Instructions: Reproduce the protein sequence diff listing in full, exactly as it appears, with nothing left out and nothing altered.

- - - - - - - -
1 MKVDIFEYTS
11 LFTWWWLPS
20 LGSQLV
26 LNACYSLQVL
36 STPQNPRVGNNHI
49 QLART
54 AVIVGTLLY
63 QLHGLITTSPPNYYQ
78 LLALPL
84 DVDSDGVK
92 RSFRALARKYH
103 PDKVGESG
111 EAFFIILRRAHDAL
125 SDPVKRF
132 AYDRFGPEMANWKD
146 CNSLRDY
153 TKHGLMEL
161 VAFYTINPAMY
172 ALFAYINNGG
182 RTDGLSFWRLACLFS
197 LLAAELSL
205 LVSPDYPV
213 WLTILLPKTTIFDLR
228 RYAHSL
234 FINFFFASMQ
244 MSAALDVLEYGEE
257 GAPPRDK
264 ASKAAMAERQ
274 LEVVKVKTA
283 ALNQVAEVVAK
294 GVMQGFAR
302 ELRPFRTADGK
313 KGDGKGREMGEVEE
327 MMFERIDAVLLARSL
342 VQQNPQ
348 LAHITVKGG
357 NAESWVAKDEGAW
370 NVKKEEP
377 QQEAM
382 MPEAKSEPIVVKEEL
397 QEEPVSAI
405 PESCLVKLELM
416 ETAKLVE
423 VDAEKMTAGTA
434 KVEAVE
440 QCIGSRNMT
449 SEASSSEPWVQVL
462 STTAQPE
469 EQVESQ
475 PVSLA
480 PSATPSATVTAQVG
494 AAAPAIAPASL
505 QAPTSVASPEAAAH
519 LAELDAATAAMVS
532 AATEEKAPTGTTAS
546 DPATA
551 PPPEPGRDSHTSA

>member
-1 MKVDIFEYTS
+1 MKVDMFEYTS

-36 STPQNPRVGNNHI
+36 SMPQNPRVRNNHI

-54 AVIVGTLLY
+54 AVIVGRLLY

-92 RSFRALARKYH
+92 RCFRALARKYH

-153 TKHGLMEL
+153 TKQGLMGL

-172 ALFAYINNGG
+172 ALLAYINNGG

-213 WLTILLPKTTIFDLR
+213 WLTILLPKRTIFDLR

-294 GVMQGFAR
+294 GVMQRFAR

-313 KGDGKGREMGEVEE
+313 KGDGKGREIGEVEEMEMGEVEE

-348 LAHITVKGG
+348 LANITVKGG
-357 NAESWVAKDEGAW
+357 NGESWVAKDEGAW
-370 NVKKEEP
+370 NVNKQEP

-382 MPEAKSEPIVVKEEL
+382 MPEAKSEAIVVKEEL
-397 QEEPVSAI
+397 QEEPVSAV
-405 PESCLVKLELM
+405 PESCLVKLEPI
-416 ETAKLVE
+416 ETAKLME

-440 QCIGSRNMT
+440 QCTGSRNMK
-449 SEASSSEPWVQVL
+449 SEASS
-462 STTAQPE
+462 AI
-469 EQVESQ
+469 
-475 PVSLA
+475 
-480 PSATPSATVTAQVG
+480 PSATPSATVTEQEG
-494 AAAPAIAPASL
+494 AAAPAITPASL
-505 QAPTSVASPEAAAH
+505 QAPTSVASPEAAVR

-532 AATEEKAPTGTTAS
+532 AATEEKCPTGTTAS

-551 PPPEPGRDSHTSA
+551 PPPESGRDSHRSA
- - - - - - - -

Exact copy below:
1 MKVDIFEYTS
11 LFTWWWLPS
20 LGSQLV
26 LNACYSLQVL
36 STPQNPRVGNNHI
49 QLART
54 AVIVGTLLY
63 QLHGLITTSPPNYYQ
78 LLALPL
84 DVDSDGVK
92 RSFRALARKYH
103 PDKVGESG
111 EAFFIILRRAHDAL
125 SDPVKRF
132 AYDRFGPEMANWKD
146 CNSLRDY
153 TKHGLMEL
161 VAFYTINPAMY
172 ALFAYINNGG
182 RTDGLSFWRLACLFS
197 LLAAELSL
205 LVSPDYPV
213 WLTILLPKTTIFDLR
228 RYAHSL
234 FINFFFASMQ
244 MSAALDVLEYGEE
257 GAPPRDK
264 ASKAAMAERQ
274 LEVVKVKTA
283 ALNQVAEVVAK
294 GVMQGFAR
302 ELRPFRTADGK
313 KGDGKGREMGEVEE
327 MMFERIDAVLLARSL
342 VQQNPQ
348 LAHITVKGG
357 NAESWVAKDEGAW
370 NVKKEEP
377 QQEAM
382 MPEAKSEPIVVKEEL
397 QEEPVSAI
405 PESCLVKLELM
416 ETAKLVE
423 VDAEKMTAGTA
434 KVEAVE
440 QCIGSRNMT
449 SEASSSEPWVQVL
462 STTAQPE
469 EQVESQ
475 PVSLA
480 PSATPSATVTAQVG
494 AAAPAIAPASL
505 QAPTSVASPEAAAH
519 LAELDAATAAMVS
532 AATEEKAPTGTTAS
546 DPATA
551 PPPEPGRDSHTSA

>member
-1 MKVDIFEYTS
+1 MKVDMFEYTS

-36 STPQNPRVGNNHI
+36 SMPQNPRVRNNHI

-54 AVIVGTLLY
+54 AVIVGRLLY

-92 RSFRALARKYH
+92 RCFRALARKYH

-153 TKHGLMEL
+153 TKQGLMGL

-172 ALFAYINNGG
+172 ALLAYINNGG

-213 WLTILLPKTTIFDLR
+213 WLTILLPKRTIFDLR

-294 GVMQGFAR
+294 GVMQRFAR

-313 KGDGKGREMGEVEE
+313 KGDGKGREIGEVEEMEMGEVEE

-348 LAHITVKGG
+348 LANITVKGG
-357 NAESWVAKDEGAW
+357 NGESWVAKDEGAW
-370 NVKKEEP
+370 NVNKQEP

-382 MPEAKSEPIVVKEEL
+382 MPEAKSEAIVVKEEL
-397 QEEPVSAI
+397 QEEPVSAV
-405 PESCLVKLELM
+405 PESCLVKLEPI
-416 ETAKLVE
+416 ETAKLME

-440 QCIGSRNMT
+440 QCTGSRNMK
-449 SEASSSEPWVQVL
+449 SEASS
-462 STTAQPE
+462 AI
-469 EQVESQ
+469 
-475 PVSLA
+475 
-480 PSATPSATVTAQVG
+480 PSATPSATVTEQEG
-494 AAAPAIAPASL
+494 AAAPAITPASL
-505 QAPTSVASPEAAAH
+505 QAPTSVASPEAAVR

-532 AATEEKAPTGTTAS
+532 AATEEKCPTGTTAS

-551 PPPEPGRDSHTSA
+551 PPPESGRDSHRSA